Prison guards "turn guns on prisoners" in Chile

Screen grabs from two videos filmed in the Colina II prison in Chile. Left: guards beat the prisoners. Right: a prisoner shows his injuries.
Screen grabs from two videos filmed in the Colina II prison in Chile. Left: guards beat the prisoners. Right: a prisoner shows his injuries.

Violence broke out between prisoners and guards in the Colina II prison in the north of Chile's capital Santiago on February 1. Dozens of people were wounded. But was it really an uprising on the part of prisoners? Human rights groups say that it wasn't — and that guards mounted a "violent operation" against the detainees, as some videos appear to show.

On February 1, videos filmed by the prisoners were published on Facebook.

A video shared to Facebook by the lawyer Fernando Alfredo Inzunza Ruston.

In the above video, several guards in the prison's courtyard can be seen apparently kicking and beating prisoners with batons.

Video shared by NGO Observatorio Social Penitenciario.

In this video above, prisoners collapse on to a dilapidated sofa in the middle of the courtyard.

Another video shared by the lawyer Fernando Alfredo Inzunza Ruston.

In this third video, the sound of gunshots can be heard. "This is what is happening with the new management in the prison. They shoot with guns, they've broken televisions,"  a voice says over the video.

Chilean media also shared the videos, saying that a "mutiny" in the prison had resulted in 40 injured people, of which 30 were prisoners and 10 guards. It's the same story from the regional director of prison guards, Sergio Alarcón, who said, "The guards went into the cells, which they often do to try to calm things down. Then inside Building 4 there was a commotion, and staff members had to intervene."

But several organisations have contested this official version of events.

"The guards fired on prisoners and hit them wildly"

Marlenne Velásquez is a lawyer at the Instituto Nacional de Derechos Humanos [National Institute of Human Rights, created by the Chilean authorities].

According to statements from witnesses, the guards went into the prisoners' cells in Building 4 very early in the morning. They were violent with the prisoners, hitting them and destroying their belongings. So the prisoners reacted. They managed to barricade themselves in the building, where they protested against their treatment. But the guards managed to get in and fired guns at the detainees and hit out wildly. Then the prisoners were forced to go out on to the patio, where they were beaten some more. They stayed there for hours.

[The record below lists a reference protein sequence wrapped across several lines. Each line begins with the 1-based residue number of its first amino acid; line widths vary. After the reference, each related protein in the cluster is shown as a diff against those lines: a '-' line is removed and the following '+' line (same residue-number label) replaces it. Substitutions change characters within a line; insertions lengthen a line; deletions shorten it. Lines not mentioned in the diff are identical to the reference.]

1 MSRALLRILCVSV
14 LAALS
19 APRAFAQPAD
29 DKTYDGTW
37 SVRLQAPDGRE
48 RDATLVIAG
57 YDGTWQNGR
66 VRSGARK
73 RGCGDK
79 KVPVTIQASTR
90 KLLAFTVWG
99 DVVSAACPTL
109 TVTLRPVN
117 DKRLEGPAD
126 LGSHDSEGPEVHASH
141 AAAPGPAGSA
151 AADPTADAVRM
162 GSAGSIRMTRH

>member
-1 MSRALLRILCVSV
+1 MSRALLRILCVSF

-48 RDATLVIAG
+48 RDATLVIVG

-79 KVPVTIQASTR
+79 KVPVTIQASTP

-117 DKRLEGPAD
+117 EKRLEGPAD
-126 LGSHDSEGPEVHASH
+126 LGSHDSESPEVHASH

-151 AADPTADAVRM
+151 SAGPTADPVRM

Prisoners in Building 9 have also said that they were abused by the guards, after having openly supported the prisoners in Building 4.

We estimate that 46 prisoners were hurt, as well as 14 guards. I saw injuries from firearms, cuts, bruises. One of the prisoners had part of his finger chopped off. It's unusual to see these kinds of injuries. It's unjustifiable.

"It's been years since we last saw such violence in this prison"

Galo Muñoz is the director of the Observatorio Social Penitenciario (Social Pentitentiary Observatory), a Chilean NGO. He concurs with this version of events.

The guards often go into the cells to check for mobile phones or drugs. But they were excessively violent on February 1. They used knives to slash the prisoners' clothes, hunting rifles in the courtyard... It's been years since we last saw such violence in this prison.

Two other videos were shared across social media, a few days after the violence took place, allegedly showing the injuries prisoners had received from guards.

Blurred screen grabs from a video shared on Facebook by Anthony Neira Troncoso.

In this video, there are three prisoners with bullet wounds on their arms, thighs, stomach and back. A fourth prisoner has open wounds on his forehead. This video was clearly filmed on the same patio that was shown in the previous videos.

In this next video, prisoners, some of them handcuffed, are escorted to the San José hospital in the north of Santiago by policemen. Some of them are bandaged; others, in wheelchairs.

All of the guards and prisoners that were hurt in the violence have been cared for. But one of the prisoners is still in "a very serious conditoin, due to a large neck injury", according to Galo Muñoz.

"All of the measures aimed at helping prisoners reintegrate into society have been reduced recently"

Galo Muñoz continues:

For about two months now, there has been a new director managing the prison. Since he arrived, all of the measures aimed at helping prisoners reintegrate into society — professional workshops, social assistance, etc — were reduced, same with day-trips, family visits... Now there's a heavy emphasis on security, which is difficult for the prisoners. All of that came to a head on February 1.

After the violence, the prison guards demanded more staff. There are only 30 guards for 2,500 prisoners. But the National Institute of Human Rights says that the first step is to combat the issue of overpopulated prisons.

According to Marlenne Velásquez, an investigation has been opened into the events of February 1. Lawyers and families of the prisoners have also appealed to Santiago's Court of Appeals.

The organisation in charge of prison guards did not want to comment when contacted by FRANCE 24.